At age 10, my grandfather was herding cattle 20 miles through the mountains of rural Utah. It might take him all day, but he did it, and he did it by himself.
I was delivering newspapers through my suburban neighborhood when I was 8 years old. Sometimes in the dark of morning, sometimes with my older sister, but mostly on my own.
My oldest son—a 7-year-old kid growing up in Brooklyn—is hardly even allowed to go outside by himself. Not yet. And not because I don’t trust him or think he couldn’t handle himself. It’s simply because I don’t trust the neighbors not to call Child Protective Services (CPS) on me.
You could say that Brooklyn in 2014 is such a different time and place from rural Utah in the 1930s, and you would, in some ways, be right. Urban jungles pose different dangers than rural mountains and even suburban developments. (Though statistics show that, at least as far as crime goes, my kids are safer than I was when I was their age.) But kids are the same. Kids still need to grow up and have opportunities to take on responsibility, experience the world first-hand, and figure things out for themselves.
Last summer, after nearly a year of begging, I relented and gave my son the opportunity to stay home alone while I ran some quick errands around the neighborhood. I prepared him as well as I could for the experience, walking him through scenarios and drilling him on the rules that went along with this responsibility and privilege.
It was quite possibly the safest, least risky way for me to give him a little more space and freedom. And yet, when I wrote about our successful endeavor in increasing his independence, it became a controversy worthy of national and international attention.
Oddly enough, at the same time that I was fielding interview requests from the national media about whether leaving my son home alone for less than an hour was a safe thing to do, other stories were published about the expectations and allowances of children in other parts of the world. In Japan, for example, 7-year-olds are allowed to ride the subway by themselves. In Polynesian countries, children are given responsibility to care for each other.
It is not that American kids—whether in cities or suburbs or rural areas—are less capable than they were 80, or even 20, years ago. Kids still need to experience risk, to explore unfamiliar situations, to be given the opportunity to face danger. It’s how they learn to take responsibility for their actions and experience the consequences—which plays not only into their physical development, but affects their mental, social, and emotional growth as well.
But our culture now treats children both as fragile beings needing constant supervision and as unintelligent creatures incapable of learning to manage themselves. We deprive our kids of these opportunities because it is “neglectful” or “irresponsible” or even “lazy.” Or we put chores and work in the same category as “child labor” with all the connotations that comes with it. Meanwhile, our children’s thirst for knowledge and experience is quashed by fearfulness and uncertainty.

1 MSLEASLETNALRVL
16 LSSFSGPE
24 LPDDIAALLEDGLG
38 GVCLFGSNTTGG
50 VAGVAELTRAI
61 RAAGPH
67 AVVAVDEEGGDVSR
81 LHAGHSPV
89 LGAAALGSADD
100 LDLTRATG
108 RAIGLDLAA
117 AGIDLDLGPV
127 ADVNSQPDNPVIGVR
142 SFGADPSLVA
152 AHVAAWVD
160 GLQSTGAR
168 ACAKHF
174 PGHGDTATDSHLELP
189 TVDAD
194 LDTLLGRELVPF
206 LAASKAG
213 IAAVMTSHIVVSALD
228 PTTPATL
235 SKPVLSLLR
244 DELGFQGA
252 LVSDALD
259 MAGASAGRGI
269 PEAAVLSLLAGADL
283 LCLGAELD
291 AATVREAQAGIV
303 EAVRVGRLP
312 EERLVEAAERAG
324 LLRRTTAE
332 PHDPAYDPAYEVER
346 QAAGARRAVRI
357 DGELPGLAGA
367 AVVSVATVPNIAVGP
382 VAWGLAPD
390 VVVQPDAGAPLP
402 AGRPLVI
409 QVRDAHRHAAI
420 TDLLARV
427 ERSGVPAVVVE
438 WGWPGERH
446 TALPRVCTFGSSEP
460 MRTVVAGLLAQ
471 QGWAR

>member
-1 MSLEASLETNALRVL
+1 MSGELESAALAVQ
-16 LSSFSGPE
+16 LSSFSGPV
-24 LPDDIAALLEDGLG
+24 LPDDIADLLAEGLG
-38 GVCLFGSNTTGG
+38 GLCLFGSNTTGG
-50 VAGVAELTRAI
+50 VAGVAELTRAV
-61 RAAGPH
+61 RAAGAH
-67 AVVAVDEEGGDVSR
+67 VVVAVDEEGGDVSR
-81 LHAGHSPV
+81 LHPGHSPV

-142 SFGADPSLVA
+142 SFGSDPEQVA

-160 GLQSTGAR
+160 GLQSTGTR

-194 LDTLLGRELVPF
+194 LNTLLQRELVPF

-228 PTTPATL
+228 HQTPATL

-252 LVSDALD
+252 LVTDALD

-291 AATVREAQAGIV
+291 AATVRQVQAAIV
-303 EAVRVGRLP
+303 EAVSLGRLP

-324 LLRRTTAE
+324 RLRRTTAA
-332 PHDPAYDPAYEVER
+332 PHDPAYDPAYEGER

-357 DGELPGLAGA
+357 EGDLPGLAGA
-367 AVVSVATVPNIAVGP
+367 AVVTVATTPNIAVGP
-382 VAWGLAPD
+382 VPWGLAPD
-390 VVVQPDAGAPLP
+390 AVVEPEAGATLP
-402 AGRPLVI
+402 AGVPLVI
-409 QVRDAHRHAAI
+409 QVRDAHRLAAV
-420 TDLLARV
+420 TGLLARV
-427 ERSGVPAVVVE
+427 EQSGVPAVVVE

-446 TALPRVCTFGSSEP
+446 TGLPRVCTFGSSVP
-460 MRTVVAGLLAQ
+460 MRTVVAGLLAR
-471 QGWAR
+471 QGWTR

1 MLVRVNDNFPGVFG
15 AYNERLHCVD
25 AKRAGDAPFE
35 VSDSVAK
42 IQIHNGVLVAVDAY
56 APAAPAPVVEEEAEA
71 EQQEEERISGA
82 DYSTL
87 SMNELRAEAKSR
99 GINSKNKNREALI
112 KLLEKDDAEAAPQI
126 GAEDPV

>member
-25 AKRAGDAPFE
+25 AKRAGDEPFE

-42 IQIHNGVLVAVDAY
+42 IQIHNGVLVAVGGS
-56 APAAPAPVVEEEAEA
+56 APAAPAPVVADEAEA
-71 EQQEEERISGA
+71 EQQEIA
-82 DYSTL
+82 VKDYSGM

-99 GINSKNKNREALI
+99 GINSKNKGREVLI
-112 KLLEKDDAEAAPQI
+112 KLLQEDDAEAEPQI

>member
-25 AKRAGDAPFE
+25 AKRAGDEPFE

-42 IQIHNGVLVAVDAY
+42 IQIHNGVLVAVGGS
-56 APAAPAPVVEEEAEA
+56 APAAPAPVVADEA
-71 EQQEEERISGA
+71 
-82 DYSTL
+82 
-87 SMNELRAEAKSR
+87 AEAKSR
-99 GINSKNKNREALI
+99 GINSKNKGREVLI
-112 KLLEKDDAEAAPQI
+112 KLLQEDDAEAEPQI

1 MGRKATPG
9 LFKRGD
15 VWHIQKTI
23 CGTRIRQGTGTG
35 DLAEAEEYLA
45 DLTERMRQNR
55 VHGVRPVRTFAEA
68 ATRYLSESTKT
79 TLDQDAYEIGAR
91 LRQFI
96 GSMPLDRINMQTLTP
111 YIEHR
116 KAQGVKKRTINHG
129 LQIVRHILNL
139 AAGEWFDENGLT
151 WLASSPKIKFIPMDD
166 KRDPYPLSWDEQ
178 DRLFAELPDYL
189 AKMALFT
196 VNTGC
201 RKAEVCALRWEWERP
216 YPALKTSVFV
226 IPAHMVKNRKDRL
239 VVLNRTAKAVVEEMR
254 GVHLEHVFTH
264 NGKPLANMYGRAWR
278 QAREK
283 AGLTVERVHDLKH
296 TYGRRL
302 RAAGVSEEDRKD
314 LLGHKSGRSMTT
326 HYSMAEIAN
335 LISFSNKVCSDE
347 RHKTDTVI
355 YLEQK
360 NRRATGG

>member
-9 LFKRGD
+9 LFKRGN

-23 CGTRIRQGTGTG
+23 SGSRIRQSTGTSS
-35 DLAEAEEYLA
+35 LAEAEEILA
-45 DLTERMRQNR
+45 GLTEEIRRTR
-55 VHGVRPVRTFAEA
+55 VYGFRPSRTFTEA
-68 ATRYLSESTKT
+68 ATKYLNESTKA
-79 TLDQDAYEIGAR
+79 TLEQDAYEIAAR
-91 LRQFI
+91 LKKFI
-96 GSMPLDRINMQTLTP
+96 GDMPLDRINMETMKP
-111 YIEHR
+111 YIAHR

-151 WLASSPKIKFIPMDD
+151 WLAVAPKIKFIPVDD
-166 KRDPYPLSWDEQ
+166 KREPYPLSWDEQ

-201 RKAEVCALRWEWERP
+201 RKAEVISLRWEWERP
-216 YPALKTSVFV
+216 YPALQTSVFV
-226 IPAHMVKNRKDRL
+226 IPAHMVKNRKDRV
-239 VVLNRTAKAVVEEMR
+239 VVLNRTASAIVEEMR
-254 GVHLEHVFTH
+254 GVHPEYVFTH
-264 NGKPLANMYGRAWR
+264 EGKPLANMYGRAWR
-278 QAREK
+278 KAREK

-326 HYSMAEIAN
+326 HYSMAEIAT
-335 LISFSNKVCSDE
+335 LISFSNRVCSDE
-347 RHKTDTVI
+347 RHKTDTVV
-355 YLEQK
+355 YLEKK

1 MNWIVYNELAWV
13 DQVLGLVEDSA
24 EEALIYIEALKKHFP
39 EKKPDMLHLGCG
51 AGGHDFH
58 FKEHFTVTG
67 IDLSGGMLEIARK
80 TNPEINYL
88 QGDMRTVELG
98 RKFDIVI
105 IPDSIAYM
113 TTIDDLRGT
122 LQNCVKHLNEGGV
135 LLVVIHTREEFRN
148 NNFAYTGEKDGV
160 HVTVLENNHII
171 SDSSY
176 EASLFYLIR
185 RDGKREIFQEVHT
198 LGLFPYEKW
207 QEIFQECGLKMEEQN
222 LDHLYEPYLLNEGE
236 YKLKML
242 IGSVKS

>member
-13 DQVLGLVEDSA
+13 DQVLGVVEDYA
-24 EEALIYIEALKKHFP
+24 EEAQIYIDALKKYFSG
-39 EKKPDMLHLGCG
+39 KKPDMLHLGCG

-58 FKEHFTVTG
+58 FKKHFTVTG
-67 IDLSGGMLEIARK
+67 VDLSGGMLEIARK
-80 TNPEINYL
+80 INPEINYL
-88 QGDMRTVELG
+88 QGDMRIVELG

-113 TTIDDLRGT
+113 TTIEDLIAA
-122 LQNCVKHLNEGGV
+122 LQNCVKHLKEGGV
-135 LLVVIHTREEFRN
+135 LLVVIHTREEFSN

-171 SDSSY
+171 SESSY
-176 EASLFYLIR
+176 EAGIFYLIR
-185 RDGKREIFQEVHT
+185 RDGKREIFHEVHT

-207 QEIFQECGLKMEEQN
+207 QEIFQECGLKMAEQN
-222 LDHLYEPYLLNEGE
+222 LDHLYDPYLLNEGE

In April, Hanna Rosin wrote for the Atlantic about playgrounds and how and why they’ve changed over the years. In the ’80s, many playgrounds were seen as too dangerous and all the sharp edges and hard surfaces were removed to make way for squishy rubber and rounded plastic. But the new design didn’t save kids from getting hurt—it just kept them from learning to be more careful.
A similar thing could be said for why our society is so paranoid about letting our children out of our sights—for why a 7-year-old home alone or a 9-year-old on the subway have become, over the past couple of decades, “tragedies waiting to happen.” It isn’t that our houses or our streets or our neighborhoods are more dangerous than they were before, it’s that we have a different perspective on them. We see sharp edges and hard surfaces and instead of thinking of them as obstacles to be managed and mastered, we see them as dangers that need to be eliminated.
Raising children, and growing up, have never been risk-free endeavors. But why is it that we now see danger everywhere, so much so that even letting my child ride his bike half a block ahead of me elicits hand-wringing and head-shaking from passing pedestrians? Holly Schiffrin, professor of psychology specializing in infant and child development and parenting education at University of Mary Washington, attributes it at least partially to the sensational news coverage that saturates our society.
We see news stories that run for weeks on TV and fill our social media feeds and the grocery store magazine stands and we get the sense that the world is out to get our children, that nobody can be trusted, that we must keep our kids under lock and key or hold their hands until… until they won’t let us any more? Until they pull away in frustration and run out into the world completely unprepared and inexperienced? That seems to me much more neglectful and dangerous than teaching my child to properly use a knife or allowing him to go to the grocery store around the corner.
And, in fact, Schiffrin’s research points to some of the dangers: children of parents who are over-involved—who may not be given an opportunity to do things on their own because their parents want to “support” them every step of the way—are more depressed and anxious, feel less competent and confident, and have a harder time relating to others than their more independent peers by the time they get to college.
There has to be a safer way to do this—a way to give our kids opportunities to learn and explore, to solve problems and even to get hurt—without getting in their way or getting called in by CPS. The way we’re doing it now, where any child who doesn’t have an adult watching over them every minute of their lives is in danger, isn’t going to develop into the society of confident, capable, and resourceful leaders we need.